u remnant shall be left, and these shall be serious and devout ; 14 They shall lift up their voice, they shall sing for the majesty
of the Lord, they shall cry aloud from the sea, over which they 15 have fled. Wherefore glorify ye the Lord in the fires, in the
greatesi distress and the heaviest afflictions, (even] the name of
the Lord God of Israel in the isles of the sea. 16 From the uttermost part of the earth have we heard songs,
the dispersed people of God keep up and profess their religion, [even) glory to the righteous God. But I said, My leanness, my leanness, wo unto me! the treacherous dealers have dealt treacherously ; yea, the treacherous dealers, or apostate people, have dealt very treacherously ; I am so affected with the
people's hypocrisy toward God, and dishonesty toward one another, 17 that I am consumed arvay. Fear, and the pit, and the snare, 18 (are) upon thee, () inhabitant of the earth. And it shall come
to pass, [that] he who fleeth from the noise of the fear shall fall into the pit ; and he that cometh up out of the midst of the pit shall be taken in the snare : for the windows from on high are open, and the foundations of the earth do shake ; an allusion to
the deluge ; they run any where for safety, but still run into dars 19 ger. The earth is utterly broken down, the earth is clean dis, 20 solved, the earth is moved exceedingly. The earth shall reel
to and fro like a drunkard, and shall be removed like a cottage, or, as easily as a cottage ; and the transgression thereof shall be
heavy upon it, sin shall sink it ; and it shall fall and not rise 21 again. And it shall come to pass in that day, [that] the LORD
shall punish the host of the high ones [that are] on ligh, and
the kings of the earth, the Assyrian and Chaldean moriarchs, who 22 have done so much mischief upon the earth. And they shall be
gathered together, (as) prisoners are gathered in the pit, and shall be shut up in the prison, and after many days shall they be
visited ; that is, the Jews, who had been as prisoners, shall be vis23 ited in mercy, released, and return to their own land. Then the
moon shall be confounded, and the sun ashamed, when the Lord of hosts shall reign in mount Zion, and in Jerusalem ; that is, the divine perfections shall be so illustrated, that the bright. ness of them shall obscure the sun and moon, as they do lesser lights ; and before his ancients gloriously ; his priests and an. cient servants, who saw the desolation of their country, shall see all the glory that shall be displayed in the destruction of these mon. archies, in punishing the wicked and sparing and restoring the righteous,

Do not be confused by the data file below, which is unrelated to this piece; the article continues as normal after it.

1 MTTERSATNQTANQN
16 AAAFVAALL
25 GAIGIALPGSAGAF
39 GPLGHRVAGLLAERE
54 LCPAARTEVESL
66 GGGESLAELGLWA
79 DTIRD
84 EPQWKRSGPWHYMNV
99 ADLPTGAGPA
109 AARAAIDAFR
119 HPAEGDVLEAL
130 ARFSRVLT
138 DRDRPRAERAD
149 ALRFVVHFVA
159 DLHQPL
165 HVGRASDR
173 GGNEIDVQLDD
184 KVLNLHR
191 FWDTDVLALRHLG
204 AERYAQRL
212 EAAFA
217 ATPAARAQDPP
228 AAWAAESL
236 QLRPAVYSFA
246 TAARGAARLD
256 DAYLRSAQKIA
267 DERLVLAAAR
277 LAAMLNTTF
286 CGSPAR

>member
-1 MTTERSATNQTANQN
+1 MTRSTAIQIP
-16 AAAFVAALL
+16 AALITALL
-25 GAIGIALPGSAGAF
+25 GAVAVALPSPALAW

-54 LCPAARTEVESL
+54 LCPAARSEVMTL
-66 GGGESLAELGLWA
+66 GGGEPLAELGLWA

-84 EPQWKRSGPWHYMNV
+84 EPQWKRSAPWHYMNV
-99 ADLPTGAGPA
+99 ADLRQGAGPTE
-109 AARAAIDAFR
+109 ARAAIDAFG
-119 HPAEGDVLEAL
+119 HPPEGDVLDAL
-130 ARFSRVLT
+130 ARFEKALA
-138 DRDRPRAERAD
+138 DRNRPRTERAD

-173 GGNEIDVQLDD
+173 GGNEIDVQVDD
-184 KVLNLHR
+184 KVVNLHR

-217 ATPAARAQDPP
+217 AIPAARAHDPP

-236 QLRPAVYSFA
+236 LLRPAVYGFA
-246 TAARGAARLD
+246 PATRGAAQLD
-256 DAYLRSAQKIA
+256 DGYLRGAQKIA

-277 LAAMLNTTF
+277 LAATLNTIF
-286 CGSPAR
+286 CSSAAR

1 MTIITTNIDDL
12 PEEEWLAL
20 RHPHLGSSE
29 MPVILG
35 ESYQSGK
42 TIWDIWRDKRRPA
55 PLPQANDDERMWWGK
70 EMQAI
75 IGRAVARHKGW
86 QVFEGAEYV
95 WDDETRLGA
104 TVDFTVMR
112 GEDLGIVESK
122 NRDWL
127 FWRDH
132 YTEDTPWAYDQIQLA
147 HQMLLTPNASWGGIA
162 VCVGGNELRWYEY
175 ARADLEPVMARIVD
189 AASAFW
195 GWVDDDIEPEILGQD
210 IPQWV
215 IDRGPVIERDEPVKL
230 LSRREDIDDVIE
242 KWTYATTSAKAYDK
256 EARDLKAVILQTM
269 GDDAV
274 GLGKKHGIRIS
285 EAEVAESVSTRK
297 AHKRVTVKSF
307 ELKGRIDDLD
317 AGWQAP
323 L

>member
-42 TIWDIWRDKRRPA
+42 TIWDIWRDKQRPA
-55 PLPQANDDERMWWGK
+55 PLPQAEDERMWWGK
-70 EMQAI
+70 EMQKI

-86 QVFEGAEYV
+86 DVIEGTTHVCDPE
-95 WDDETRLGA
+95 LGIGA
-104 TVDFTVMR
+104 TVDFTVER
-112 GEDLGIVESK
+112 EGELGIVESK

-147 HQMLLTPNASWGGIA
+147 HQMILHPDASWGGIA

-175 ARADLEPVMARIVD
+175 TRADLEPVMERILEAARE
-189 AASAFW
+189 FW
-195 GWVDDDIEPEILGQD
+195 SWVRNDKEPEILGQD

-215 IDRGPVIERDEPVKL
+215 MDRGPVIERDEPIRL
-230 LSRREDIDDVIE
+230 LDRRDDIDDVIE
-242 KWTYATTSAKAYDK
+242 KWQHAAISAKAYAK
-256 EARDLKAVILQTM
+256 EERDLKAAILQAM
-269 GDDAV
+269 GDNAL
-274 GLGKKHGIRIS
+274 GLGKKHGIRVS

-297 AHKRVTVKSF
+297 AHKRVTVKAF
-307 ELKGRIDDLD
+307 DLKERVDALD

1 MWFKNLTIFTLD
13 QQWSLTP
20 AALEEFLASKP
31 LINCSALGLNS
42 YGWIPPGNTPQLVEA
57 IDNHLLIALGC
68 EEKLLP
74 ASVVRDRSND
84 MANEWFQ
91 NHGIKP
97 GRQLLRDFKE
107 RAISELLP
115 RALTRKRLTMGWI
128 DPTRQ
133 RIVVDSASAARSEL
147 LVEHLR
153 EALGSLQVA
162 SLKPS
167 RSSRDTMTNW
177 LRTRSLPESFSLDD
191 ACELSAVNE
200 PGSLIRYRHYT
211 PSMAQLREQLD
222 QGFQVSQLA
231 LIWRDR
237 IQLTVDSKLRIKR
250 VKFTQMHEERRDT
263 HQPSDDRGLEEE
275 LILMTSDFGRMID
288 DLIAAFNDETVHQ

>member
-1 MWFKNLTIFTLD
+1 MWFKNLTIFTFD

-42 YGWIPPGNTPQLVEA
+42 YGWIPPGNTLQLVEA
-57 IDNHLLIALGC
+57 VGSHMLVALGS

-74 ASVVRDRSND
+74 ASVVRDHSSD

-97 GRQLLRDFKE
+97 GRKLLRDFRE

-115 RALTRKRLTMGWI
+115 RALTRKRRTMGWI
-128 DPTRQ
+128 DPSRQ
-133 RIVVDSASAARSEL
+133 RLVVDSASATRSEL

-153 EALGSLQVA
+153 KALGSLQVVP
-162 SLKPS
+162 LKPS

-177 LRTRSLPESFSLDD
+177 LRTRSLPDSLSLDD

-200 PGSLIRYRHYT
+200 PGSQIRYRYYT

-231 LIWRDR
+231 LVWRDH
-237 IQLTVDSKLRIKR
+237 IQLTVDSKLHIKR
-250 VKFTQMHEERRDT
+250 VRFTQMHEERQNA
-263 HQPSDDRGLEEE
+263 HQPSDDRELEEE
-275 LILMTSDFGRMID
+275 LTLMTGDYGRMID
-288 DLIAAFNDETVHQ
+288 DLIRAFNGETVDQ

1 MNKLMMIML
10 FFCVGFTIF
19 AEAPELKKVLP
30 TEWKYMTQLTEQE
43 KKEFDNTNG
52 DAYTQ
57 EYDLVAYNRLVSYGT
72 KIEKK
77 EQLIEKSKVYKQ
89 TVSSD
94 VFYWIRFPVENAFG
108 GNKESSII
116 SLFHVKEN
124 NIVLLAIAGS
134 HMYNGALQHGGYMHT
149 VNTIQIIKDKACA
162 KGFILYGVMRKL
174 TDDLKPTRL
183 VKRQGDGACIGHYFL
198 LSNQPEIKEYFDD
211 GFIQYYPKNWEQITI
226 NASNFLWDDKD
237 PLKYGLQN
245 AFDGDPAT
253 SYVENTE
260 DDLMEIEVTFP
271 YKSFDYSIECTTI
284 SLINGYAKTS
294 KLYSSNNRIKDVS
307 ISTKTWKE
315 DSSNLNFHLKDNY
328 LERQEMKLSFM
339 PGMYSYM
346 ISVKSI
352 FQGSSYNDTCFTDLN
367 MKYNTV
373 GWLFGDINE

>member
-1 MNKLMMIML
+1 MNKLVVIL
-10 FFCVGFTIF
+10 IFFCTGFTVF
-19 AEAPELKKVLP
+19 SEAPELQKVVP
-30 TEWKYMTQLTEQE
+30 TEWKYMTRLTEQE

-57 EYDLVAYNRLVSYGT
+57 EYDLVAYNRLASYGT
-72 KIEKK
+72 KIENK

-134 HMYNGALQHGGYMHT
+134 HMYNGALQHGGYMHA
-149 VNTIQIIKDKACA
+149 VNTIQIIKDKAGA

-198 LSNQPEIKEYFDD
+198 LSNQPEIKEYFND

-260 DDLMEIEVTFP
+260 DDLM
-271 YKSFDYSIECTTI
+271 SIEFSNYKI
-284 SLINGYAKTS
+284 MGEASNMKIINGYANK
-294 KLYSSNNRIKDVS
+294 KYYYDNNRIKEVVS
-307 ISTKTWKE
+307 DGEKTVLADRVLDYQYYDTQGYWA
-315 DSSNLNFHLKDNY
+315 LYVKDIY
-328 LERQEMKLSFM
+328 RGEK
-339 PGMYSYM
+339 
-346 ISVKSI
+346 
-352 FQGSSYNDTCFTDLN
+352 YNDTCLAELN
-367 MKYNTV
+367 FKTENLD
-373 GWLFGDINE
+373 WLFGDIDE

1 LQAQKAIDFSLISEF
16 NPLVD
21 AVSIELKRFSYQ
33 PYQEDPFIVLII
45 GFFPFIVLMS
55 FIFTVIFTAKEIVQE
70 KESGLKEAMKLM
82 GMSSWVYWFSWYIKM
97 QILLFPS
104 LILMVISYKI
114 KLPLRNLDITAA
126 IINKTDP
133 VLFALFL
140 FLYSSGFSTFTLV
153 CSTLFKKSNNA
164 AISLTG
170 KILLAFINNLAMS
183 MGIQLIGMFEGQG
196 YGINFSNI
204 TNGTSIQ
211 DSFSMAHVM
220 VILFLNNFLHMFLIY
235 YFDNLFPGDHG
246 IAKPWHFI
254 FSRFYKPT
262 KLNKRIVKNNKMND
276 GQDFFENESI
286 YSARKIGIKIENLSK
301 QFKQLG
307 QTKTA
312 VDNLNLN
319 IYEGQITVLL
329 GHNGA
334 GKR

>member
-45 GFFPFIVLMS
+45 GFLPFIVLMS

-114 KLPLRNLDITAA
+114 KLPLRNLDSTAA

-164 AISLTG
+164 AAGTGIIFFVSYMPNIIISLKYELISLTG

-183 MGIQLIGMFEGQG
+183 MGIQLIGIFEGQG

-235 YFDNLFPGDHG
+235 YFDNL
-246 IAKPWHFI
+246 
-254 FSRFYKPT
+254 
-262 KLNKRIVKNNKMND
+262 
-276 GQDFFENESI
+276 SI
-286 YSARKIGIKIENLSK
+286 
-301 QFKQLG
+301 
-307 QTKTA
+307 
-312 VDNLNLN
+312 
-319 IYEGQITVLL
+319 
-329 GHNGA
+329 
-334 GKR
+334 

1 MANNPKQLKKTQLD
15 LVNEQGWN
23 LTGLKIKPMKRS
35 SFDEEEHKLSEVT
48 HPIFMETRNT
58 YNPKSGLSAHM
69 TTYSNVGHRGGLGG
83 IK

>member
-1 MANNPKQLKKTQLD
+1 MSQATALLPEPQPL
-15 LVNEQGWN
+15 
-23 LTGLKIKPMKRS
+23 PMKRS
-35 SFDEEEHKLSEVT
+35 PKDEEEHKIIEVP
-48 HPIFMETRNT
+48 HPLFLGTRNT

BSERVE how sin defiles and destroys a land. It is that
which makes a land tremble, empties it of its treasures and inhabitants, and brings confusion and desolation upon it. See what sins in particular do this, namely, transgressing the law of nature, the rules of the creation ; changing the ordinances of God, the institutions of revealed religion ; inventing new ones, neglecting the old, and making no conscience of complying with them : this brings great guilt on particular persons, and on nations, that is, not complying with the terms of the everlasting covenant. See then how necessary it is to observe the divine laws and ordinances if we desire to escape the curse.
2. See the difference between carnal and spiritual joys ; the joy of sinners and saints. The joy of the sinner arises from music, wine, and gay company ; and when these are gone, his joys are gone ; his mirth is over, and it ends in heaviness. But the joy of the saint arises from and centres in the blessed God, and the foundation of his comfort will not fail. He can rejoice in tribulation ; and when the judgments of God lay all around him waste, he can joy in the God of his salvation. It is easy to infer who are the happiest people, and in which number we should desire to be found.
3. See the duty of God's people in seasons of affliction.' v. 15. Glorify ye the Lord in the fires, acknowledge his hand in affliction, reverence his power and justice. He who kindles the fire will mod. erate its violence; will be with his servants when they pass through it ; and deliver them out of it: and on all those accounts they should glorify him, trust in him, and wait patiently for his salvation.
4. The various changes in states and kingdoms illustrate the perfections, and display the glory of the Lord. It is he who doeth these things, v. 1. When nations are made desolate, he commands it ; when the high ones of the earth are humbled and punished, it is the King of kings who doeth it. When oppressors are brought down, and God's servants delivered, it is a glorious display of his power and sovereignty, his hatred of oppression and injustice, his faithfulness to his promises, and kindness to his people. Let us then carefully observe bis glories as thus displayed, and lift up our voices, and sing for the majesty of the Lord.